It is National Addictions Awareness Week. In celebration, we wanted to share a little bit about a project we are working on to improve substance use treatment in individuals with FASD.
Substance use and individuals with fetal alcohol spectrum disorder
Based on previous research, we know substance use in individuals with FASD is high. Data from the National FASD Database shows that nearly half of individuals with FASD are using substances, alcohol and cannabis being the most common. One study reported that 38% of people with FASD were misusing alcohol and 46% other substances.
In 2016, we hosted a workshop called Learning Together. This workshop brought together individuals with FASD, caregivers, and researchers for a two-day discussion around FASD research in Canada. Among the many issues that arose, attendees identified high dropout rates from addiction treatment programs and cannabis use as major concerns.
Treating individuals with FASD who use substances
FASD is a lifelong disability impacting both the brain and body of people who were exposed to alcohol during fetal development. Because of the brain-based differences that individuals with FASD experience, they often don’t succeed in traditional substance use treatment programs.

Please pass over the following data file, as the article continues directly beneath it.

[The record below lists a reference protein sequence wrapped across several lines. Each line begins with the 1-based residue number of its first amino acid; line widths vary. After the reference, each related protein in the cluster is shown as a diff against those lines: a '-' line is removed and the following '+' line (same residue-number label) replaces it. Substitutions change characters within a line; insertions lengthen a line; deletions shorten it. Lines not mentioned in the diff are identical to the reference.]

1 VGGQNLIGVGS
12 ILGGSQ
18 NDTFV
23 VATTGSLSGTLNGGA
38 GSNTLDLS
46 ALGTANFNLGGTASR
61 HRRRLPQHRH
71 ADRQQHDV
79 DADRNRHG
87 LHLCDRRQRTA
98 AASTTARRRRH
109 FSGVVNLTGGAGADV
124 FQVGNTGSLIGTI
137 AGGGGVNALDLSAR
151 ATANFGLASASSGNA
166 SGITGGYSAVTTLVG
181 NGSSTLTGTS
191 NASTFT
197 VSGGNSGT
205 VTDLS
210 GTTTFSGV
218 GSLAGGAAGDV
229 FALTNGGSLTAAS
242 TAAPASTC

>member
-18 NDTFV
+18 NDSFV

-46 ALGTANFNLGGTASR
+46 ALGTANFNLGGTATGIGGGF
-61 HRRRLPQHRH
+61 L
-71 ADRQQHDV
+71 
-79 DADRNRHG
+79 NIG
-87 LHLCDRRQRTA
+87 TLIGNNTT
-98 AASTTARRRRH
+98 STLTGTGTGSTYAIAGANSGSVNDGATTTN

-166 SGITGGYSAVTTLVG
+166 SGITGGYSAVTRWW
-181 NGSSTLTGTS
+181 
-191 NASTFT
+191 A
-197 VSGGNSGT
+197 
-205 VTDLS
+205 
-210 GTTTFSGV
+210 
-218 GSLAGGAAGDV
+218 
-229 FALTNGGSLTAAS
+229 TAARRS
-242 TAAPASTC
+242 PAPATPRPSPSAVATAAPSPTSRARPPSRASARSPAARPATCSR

However, everyone is capable of change and growth. It is not a question of whether or not someone with FASD will benefit from substance use treatment. The question is how can we support success for individuals with FASD in treatment programs?
To achieve this, we have to consider how we can adapt treatment and provide FASD-informed supports and services that encourage healthy outcomes. Research has shown that this population can and does succeed in treatment when it is modified appropriately. These modifications can lead to improved attitudes for caregivers and reduced stress of families, caregivers, and providers.